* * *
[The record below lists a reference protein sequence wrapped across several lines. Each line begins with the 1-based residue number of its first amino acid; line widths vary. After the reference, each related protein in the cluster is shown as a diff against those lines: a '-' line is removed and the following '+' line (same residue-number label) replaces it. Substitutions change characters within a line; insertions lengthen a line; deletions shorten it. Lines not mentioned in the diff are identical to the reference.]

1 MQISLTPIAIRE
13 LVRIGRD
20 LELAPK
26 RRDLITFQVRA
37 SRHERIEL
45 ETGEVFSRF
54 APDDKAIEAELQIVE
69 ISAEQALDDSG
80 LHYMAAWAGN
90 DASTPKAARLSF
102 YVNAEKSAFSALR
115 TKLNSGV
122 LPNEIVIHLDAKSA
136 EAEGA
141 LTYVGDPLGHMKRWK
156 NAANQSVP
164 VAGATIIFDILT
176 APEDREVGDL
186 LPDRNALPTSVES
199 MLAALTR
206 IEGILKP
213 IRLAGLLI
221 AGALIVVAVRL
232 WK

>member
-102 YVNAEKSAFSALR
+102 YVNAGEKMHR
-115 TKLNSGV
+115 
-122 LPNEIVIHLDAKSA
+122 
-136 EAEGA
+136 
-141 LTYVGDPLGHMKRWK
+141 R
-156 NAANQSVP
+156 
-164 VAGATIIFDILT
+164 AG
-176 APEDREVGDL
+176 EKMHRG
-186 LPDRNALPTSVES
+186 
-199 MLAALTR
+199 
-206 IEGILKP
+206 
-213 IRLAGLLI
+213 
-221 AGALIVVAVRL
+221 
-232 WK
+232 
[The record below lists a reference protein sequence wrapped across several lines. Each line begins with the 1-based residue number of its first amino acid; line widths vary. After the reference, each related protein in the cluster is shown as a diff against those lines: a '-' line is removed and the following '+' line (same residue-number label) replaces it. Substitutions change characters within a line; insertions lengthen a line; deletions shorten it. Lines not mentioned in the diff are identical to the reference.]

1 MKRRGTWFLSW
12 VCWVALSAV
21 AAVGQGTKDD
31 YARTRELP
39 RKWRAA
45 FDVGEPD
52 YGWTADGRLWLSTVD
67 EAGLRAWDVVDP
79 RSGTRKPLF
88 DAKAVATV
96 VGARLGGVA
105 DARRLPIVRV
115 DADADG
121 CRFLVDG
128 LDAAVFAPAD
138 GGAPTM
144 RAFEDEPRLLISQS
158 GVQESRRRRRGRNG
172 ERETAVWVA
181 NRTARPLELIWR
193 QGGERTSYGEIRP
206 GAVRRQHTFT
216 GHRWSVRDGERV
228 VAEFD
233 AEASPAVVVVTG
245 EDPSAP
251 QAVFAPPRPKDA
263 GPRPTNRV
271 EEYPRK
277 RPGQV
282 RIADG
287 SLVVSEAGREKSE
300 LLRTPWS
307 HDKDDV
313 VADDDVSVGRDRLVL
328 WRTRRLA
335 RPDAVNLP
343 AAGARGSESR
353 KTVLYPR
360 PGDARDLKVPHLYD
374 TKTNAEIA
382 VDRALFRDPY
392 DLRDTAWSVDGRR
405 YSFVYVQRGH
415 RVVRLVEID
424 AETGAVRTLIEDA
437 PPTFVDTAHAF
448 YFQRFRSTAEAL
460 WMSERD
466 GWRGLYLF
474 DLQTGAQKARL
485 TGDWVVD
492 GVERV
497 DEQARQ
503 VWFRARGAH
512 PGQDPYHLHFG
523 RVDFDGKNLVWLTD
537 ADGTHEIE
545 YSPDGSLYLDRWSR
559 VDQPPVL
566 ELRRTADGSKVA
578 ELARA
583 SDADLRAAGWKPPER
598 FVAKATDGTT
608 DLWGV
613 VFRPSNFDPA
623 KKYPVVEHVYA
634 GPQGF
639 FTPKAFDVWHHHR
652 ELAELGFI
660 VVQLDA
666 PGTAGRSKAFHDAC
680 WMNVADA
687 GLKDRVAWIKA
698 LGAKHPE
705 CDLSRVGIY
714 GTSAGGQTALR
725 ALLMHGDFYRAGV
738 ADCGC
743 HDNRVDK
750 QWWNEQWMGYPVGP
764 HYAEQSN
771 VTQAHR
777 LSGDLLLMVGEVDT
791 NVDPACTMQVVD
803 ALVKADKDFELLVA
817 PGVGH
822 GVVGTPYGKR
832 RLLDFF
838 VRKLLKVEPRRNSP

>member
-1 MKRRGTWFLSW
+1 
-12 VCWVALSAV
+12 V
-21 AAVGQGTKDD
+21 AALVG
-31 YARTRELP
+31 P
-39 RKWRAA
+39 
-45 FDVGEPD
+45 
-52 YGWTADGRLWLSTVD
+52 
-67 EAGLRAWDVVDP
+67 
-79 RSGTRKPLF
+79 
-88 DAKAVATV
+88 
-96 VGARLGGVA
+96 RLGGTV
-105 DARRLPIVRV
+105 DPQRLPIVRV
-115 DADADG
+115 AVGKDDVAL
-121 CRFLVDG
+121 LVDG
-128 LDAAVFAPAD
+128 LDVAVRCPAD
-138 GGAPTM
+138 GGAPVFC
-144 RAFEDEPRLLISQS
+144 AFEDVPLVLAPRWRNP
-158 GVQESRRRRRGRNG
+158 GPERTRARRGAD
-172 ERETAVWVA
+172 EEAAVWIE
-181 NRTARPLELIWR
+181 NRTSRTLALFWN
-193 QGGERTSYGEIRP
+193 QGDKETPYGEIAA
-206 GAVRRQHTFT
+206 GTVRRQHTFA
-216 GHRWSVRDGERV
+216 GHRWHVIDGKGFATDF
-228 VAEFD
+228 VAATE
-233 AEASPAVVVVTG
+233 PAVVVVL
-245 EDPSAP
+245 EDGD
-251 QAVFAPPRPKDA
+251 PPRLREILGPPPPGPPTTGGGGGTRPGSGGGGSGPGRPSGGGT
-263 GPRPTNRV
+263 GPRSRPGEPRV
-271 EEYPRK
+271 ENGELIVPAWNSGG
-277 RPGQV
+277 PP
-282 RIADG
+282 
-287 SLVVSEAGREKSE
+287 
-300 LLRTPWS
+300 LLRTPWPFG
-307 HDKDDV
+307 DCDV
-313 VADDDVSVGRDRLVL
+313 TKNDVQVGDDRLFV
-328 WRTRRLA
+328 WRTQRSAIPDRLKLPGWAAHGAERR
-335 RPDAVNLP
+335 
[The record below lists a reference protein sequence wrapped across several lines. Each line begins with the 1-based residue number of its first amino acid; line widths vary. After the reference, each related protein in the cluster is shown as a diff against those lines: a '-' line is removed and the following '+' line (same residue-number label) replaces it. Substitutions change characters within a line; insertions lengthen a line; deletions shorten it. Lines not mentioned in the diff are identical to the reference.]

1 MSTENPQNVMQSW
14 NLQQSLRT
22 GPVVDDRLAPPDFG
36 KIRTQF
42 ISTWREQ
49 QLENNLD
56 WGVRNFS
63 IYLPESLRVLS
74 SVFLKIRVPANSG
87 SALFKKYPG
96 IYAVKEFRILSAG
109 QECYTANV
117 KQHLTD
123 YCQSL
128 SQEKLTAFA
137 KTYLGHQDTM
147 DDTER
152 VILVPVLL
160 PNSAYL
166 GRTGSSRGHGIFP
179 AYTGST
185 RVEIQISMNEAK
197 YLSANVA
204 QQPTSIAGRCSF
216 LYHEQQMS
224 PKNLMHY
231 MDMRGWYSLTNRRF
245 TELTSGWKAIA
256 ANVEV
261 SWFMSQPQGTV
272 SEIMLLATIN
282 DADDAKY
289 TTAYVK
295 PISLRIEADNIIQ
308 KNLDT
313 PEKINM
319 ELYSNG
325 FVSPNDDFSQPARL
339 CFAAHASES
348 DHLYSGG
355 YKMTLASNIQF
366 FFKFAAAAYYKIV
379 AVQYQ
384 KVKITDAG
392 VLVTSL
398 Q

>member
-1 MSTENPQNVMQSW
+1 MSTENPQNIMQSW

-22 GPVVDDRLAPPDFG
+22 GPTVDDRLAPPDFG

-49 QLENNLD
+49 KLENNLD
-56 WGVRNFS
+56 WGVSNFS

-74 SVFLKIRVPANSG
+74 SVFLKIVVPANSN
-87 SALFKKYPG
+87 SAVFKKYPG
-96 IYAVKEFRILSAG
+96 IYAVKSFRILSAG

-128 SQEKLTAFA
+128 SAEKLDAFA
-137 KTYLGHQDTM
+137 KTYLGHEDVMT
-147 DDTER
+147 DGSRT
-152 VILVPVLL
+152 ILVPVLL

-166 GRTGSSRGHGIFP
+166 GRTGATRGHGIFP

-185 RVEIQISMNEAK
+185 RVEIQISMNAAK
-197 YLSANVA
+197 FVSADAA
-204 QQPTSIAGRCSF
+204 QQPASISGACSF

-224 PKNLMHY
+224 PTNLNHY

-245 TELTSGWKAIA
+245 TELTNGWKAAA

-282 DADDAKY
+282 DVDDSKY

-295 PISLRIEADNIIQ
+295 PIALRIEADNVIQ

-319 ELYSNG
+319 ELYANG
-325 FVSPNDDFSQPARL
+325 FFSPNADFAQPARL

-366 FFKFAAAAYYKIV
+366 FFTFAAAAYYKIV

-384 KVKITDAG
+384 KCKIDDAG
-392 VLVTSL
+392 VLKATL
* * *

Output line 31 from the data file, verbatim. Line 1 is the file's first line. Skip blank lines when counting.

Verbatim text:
-122 LPNEIVIHLDAKSA